Mr. Merritt worked with Arnold Air Force Base, Tennessee Wildlife Resources Agency, Tennessee Department of Environment and Conservation, Metro Nashville’s Beaman Park, Mammoth Cave National Park, Kentucky Transportation Cabinet, Kentucky State Nature Preserves Commission, and The Nature Conservancy to protect and enhance important Eggert’s sunflower populations that were required to meet its recovery goals. Cooperative management agreements were completed for 26 of the 27 populations located on public lands involving the above-listed cooperators. These agreements provide for the protection and enhancement of Eggert’s sunflower and its habitats on these publicly owned sites. The remaining population already had an existing conservation easement that was more restrictive than the cooperative management agreement. Only 20 populations were needed to meet the delisting requirements in the Recovery Plan.
Mr. Merritt has been working on the recovery of this plant since 2002. His leadership skills were exemplified in the amount of coordination and work it took to complete the multi-state surveys, cooperative management agreements, delisting package, and post-delisting monitoring plan. Tim’s working relationship with Service partners, coupled with his own hard work, directly resulted in the ability of the Service to delist Eggert’s sunflower.
Dean Gallagher was an environmental specialist with the Florida Fish and Wildlife Conservation Commission, Imperiled Species Section, who has now accepted a new position in another agency. Mr. Gallagher worked closely while in Florida with the three Ecological Services Field Offices on the impact of artificial beachfront lighting on nesting sea turtles and hatchlings. For 3 years, Mr. Gallagher took the lead, working in close coordination with the Service, to develop a sea turtle lighting certification program. Mr. Gallagher has been able to research the highly technical (light physical properties and sea turtle biology) and controversial (human safety and security) issue of lighting management and make it understandable and "do-able" for a variety of constituents. This has made him invaluable as a technical advisor to local governments, development corporations, lighting designers, electricians, and property owners.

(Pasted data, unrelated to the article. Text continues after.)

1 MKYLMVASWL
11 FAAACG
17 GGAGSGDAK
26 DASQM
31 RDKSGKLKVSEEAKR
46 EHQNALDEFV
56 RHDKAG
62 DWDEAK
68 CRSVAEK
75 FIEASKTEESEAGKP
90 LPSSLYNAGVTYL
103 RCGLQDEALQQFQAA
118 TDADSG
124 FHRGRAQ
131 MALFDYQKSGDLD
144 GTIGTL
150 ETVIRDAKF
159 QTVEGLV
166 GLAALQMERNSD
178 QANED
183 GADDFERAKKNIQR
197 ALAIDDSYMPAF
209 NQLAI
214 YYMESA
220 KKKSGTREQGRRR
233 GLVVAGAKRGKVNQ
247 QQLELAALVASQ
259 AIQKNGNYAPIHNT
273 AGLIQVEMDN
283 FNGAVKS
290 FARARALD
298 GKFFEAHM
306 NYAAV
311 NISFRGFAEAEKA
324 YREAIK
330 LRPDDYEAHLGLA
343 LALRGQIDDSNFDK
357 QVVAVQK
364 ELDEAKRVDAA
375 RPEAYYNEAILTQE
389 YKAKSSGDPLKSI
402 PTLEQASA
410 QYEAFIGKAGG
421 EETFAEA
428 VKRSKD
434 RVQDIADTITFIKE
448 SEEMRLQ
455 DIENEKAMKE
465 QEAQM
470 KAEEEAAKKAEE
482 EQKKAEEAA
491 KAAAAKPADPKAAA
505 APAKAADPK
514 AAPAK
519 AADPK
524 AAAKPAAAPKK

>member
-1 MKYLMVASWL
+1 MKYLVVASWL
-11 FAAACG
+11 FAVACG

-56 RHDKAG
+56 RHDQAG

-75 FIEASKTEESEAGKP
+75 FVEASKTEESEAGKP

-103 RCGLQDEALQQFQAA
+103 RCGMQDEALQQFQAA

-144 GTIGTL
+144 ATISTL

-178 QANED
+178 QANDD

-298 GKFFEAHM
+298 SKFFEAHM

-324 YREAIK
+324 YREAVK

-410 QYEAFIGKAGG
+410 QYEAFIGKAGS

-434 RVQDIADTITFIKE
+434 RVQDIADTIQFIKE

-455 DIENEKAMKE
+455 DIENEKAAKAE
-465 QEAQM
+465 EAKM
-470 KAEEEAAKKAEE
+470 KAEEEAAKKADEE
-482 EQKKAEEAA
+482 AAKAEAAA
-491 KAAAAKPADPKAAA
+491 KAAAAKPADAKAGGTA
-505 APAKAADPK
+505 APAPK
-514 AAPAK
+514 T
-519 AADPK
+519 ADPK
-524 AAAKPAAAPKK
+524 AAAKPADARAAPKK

He quickly understands complex scientific principles, applies them to management issues and effectively communicates with the public. He has involved national lighting manufacturers to create new lighting fixtures and lamps that are turtle-compatible or friendly. He is well spoken and captures the attention of course participants while presenting information in a very understandable manner. Because of Mr. Gallagher’s efforts, thorough scientific approach, and cooperative personality, a Statewide Marine Turtle Lighting course has been created and presented throughout Florida. He has been approached to further develop the certification program to provide continuing education credits for professional landscape architects.
His efforts have assisted the Service in completing measurable recovery efforts for sea turtles. Since 2004, Mr. Gallagher organized and held 18 workshops in Florida with an estimated 500 attendees receiving certificates of training completion. His high level of motivation and his combined scientific, organizational, and communication skills have made the lighting certification program the success it is today.